JAKARTA (Reuters) - Tens of thousands of Indonesian Muslims held a rally in Jakarta on Sunday led by hardline groups who had agitated to remove the city’s Christian governor, underscoring the growing influence of Islamist groups ahead of elections in 2019.
The rally was attended by former general, Prabowo Subianto, a nationalist with strong links to Islamists who is seeking to topple President Joko Widodo in next year’s polls after being narrowly defeated in 2014 during a bitterly fought campaign.
The crowd, many of whom were dressed in white and carrying Islamic flags, started gathering at Jakarta’s National Monument from around 3 a.m. to hold prayers.
“We are proud because the Islam in Indonesia is Islam that unifies and is united and will maintain peace for everyone,” Subianto said in a speech.
Thousands of police had been put on standby but the rally was peaceful.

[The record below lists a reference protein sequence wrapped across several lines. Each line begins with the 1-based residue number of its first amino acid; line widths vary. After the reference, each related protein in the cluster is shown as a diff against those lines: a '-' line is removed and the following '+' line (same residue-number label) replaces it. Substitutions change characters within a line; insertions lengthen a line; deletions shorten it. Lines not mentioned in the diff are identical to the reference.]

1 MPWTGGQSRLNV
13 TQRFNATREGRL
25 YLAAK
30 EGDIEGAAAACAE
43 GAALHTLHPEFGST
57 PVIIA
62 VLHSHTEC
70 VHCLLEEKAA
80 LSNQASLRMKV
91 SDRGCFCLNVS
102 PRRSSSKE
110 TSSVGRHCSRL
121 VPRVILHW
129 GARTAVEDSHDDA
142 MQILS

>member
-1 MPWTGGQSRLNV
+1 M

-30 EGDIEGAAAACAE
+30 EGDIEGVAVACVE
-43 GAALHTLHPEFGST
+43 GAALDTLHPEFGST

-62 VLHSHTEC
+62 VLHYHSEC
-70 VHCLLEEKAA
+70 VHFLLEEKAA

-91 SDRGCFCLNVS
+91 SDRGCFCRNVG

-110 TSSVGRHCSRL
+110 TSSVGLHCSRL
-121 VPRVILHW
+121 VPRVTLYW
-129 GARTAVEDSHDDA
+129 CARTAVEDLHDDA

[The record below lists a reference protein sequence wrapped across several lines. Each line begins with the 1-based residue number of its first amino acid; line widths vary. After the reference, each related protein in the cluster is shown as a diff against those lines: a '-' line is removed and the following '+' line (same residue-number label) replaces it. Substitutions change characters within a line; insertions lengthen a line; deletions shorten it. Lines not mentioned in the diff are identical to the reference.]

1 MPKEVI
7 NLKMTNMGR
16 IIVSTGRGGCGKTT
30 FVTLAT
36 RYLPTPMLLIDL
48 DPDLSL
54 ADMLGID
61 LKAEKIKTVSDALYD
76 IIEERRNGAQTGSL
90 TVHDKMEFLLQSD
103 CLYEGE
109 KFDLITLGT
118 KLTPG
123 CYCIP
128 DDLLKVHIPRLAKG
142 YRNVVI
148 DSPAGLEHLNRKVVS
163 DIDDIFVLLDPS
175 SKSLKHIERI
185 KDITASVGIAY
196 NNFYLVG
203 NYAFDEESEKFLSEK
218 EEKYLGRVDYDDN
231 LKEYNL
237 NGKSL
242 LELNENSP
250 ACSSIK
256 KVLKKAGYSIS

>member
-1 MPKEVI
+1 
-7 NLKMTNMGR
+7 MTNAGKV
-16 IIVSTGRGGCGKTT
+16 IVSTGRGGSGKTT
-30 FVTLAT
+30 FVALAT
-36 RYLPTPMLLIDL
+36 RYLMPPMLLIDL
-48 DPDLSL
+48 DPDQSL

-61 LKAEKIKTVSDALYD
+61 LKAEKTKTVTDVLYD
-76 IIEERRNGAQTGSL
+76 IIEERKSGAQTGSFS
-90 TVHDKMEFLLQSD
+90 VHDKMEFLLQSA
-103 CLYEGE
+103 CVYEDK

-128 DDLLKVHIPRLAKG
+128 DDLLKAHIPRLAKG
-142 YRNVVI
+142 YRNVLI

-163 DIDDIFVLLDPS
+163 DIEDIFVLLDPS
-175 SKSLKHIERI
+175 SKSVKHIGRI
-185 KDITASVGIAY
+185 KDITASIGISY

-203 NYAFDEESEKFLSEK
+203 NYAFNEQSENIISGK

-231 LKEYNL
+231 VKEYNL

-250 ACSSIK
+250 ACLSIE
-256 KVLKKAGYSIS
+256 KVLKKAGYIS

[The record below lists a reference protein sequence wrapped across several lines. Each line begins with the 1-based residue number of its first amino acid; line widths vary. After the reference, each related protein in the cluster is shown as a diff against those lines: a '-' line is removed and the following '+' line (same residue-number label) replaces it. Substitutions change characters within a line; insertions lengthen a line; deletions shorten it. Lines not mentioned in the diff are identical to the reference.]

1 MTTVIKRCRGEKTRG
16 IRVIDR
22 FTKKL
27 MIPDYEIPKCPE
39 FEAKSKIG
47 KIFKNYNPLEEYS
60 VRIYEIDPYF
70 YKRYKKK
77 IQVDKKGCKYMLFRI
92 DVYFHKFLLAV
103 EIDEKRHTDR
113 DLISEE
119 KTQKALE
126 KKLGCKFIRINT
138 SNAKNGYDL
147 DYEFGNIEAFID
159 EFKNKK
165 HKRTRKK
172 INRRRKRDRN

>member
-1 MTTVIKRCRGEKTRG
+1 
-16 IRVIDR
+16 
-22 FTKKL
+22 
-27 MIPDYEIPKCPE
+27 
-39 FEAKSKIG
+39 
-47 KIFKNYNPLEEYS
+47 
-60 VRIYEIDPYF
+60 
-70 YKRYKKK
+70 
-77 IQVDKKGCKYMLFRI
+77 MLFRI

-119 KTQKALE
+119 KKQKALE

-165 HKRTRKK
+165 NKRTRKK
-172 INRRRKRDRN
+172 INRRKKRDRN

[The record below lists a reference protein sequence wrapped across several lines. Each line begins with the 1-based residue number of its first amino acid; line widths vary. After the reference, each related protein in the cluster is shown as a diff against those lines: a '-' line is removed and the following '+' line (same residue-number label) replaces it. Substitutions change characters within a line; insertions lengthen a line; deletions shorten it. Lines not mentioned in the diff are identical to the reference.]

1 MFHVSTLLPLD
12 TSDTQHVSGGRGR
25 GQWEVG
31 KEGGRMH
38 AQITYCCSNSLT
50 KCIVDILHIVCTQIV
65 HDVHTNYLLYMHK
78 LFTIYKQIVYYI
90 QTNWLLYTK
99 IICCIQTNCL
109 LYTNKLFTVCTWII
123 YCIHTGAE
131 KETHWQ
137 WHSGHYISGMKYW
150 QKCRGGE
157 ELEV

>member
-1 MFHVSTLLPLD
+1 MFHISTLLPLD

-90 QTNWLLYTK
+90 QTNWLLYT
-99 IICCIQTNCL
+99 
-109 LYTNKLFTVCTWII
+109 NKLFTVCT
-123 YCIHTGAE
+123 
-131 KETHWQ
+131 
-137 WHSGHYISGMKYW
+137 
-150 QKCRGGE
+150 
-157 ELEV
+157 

Organizers call their movement a “reunion” for a series of rallies starting in late 2016 that targeted Jakarta governor Basuki Tjahaja Purnama, the first ethnic-Chinese Christian in the job, who was charged with insulting the Koran.
Religious and political tensions spiraled during this period and then governor Purnama, an ally of President Widodo, lost his bid for re-election to a Muslim rival and was later sentenced to two years in jail for blasphemy.
Hardline Islamist groups were banned under the authoritarian regime of President Suharto, which ended in 1998, but they have gained ground in recent years, emerging from the fringes of society in the world’s biggest Muslim-majority country.
Widodo, who is a popular moderate, has chosen a 75-year-old Islamic cleric, Ma’ruf Amin, as his running mate in next year’s election, sparking concern among some that he is pandering to conservative Muslims in a pluralist country with significant minority communities.
Reporting by Jessica Damiana; Writing by Fransiska Nangoy; Editing by Ed Davies and Robert Birsel
Our Standards: The Thomson Reuters Trust Principles.